Michael Goro

“Urban Landscape,” etchings

“Urban Landscape” presents an account of the artist’s creative search for authenticity in constantly changing urban environments. What does a street in Leningrad (now St. Petersburg), a canal in Venice, and a bathroom in a run-down, New York City apartment have in common? According to Goro, each place has had a history and an experience. They have been weathered by time and through use, and thereby have taken on a personality of their own from the people and the elements that have interacted with them. It is in a combination of these factors that authenticity is created. Looking for subject matter, Goro finds simple things that we see everyday, things that become symbolic once they are taken out of context. He experiments with the juxtaposition of places, faces, and architectural designs that reflect his diverse personal experiences. His story as an immigrant (two times in a row) is a vivid illustration of the end of the last century — a time of deconstruction, discontinuity, and dislocation. “Urban Landscape” displays a number of Goro’s recent prints, mainly black-and-white etchings. Etchings, more than any other medium, convey contradictory images by reducing them to the most basic color contrast. Goro’s work provides the full spectrum of techniques ranging from renaissance engraving to contemporary photogravure.

Residents of a Shelter from Domestic Violence

Love Has A Metallic Taste,” video installation

This is an anthology of animated poems, composed by mothers and their children in a domestic violence shelter. Capturing their transition point in life, of family constellation, and life values, the poems communicate with lucidity and emotional sobriety, a transcendent sense of love. “Love has a metallic taste” is one of the poems written by a mother and her eleven-year-old daughter. It is a verbal play of fusing abstract concepts with the tangibility of the senses. Love is conveyed as a trained, mastered force, rather then a distractive one that generates vulnerability. This installation concludes five years of a therapy and arts program, experienced as mutual learning experience among the residents and the facilitator, Granite Amit.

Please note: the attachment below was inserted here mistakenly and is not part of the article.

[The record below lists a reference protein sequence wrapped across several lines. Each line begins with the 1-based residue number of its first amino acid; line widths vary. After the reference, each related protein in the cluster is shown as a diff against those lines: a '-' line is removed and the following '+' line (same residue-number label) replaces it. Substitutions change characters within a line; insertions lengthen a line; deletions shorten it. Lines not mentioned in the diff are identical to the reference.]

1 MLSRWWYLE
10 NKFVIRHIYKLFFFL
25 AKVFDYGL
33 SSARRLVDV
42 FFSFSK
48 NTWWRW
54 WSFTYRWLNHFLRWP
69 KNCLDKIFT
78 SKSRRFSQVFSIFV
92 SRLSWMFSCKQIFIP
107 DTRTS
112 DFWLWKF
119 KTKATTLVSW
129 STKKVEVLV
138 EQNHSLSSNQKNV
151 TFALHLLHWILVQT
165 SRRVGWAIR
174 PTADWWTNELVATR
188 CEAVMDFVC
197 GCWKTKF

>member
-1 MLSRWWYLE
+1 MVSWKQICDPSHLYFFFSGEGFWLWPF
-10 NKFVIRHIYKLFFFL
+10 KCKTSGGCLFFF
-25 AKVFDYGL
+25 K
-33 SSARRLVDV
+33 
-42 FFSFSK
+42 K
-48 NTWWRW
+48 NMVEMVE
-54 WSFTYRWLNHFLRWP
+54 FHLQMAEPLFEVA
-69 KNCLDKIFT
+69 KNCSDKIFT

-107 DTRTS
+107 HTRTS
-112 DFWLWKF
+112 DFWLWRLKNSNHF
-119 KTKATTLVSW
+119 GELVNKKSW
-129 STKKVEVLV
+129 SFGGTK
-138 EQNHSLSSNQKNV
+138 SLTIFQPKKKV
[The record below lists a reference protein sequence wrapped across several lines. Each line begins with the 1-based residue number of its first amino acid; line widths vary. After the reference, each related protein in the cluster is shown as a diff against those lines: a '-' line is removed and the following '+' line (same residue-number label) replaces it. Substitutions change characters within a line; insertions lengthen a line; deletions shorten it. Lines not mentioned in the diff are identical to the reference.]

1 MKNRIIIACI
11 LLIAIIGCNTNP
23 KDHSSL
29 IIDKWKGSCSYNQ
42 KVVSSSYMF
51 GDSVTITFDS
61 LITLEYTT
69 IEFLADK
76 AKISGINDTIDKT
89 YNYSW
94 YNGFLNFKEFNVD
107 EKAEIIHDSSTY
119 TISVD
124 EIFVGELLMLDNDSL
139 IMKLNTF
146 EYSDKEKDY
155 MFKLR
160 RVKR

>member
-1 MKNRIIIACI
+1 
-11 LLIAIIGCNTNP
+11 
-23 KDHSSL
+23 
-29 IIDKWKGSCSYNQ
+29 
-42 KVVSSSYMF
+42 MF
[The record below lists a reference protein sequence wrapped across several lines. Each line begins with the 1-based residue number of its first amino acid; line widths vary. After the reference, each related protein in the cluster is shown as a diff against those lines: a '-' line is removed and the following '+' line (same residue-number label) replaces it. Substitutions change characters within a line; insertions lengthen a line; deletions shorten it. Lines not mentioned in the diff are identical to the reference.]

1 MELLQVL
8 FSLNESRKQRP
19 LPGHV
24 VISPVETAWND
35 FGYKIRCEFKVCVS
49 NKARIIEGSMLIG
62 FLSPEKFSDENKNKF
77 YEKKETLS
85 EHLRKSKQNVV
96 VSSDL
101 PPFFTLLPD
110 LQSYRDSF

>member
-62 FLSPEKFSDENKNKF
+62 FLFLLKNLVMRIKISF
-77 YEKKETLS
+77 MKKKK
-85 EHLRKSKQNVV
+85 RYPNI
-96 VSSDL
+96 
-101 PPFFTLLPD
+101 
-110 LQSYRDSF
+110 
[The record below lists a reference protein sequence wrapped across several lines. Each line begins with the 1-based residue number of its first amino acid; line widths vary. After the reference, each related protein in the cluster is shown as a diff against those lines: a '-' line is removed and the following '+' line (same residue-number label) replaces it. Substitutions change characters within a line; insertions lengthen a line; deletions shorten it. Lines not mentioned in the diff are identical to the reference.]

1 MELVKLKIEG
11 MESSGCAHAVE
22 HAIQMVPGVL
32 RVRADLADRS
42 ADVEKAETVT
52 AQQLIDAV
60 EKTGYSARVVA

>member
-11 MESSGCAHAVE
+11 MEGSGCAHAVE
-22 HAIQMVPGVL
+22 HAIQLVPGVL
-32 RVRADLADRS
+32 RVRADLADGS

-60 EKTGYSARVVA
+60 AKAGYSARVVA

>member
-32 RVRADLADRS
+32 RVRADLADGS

Shiro Akiyoshi

“Digital Scrolls,” inkjet print on canvas

“Digital Scrolls,” an exhibition of computer-generated and drawn collages, visually explores the intersection between cultural and religious identities, globalization, and religious conflicts. This series of large hanging scrolls is based on Japanese religious imagery, especially the mandala (a map of the spiritual cosmos).

Shelia Finnigan



ARC Members’ Exhibition 2005

In conjunction with Chicago Artists’ Month, an artists’  talk and tour of the ARC Member’s exhibition will be on Saturday, October 8th from 2:00-3:15 p.m.


Image by Charlotte Segal

Mirjana Ugrinov

“NEW WORK,” paintings

Ugrinov’s vehicle of expression is color. States of mind, memories of moments, and sensations are captured in simple compositions. In a continuous search for authenticity the artist is reducing her language to simple forms and their interaction. Her language is the language of immediacy and expansion. Shapes floating and suspended in gentle tension are personal notes that speak of things visible to the mind. The artist will speak about her work on Saturday, October 22nd from 5:30-6:30 p.m.

 Mirjana Ugrinov

David and Nancy Bechtol

“Yellowstone Landscapes,” digital imagining

This photographic installation by Nancy & David Bechtol is a new dialogue of visual interest in the landscape motif. The natural beauty of Yellowstone National Park is the inspiration. David Bechtol presents his high resolution realistic imaging of the landscape; Nancy Bechtol takes that image and explores it, re-thinks it, and remixes it. Embedded in the images are many hours of mind-bending discussions to come to this place. It is said that opposites attract. The visual dialogue works from this premise, exchanging information, awareness of the influences, but each one containing their own perspective.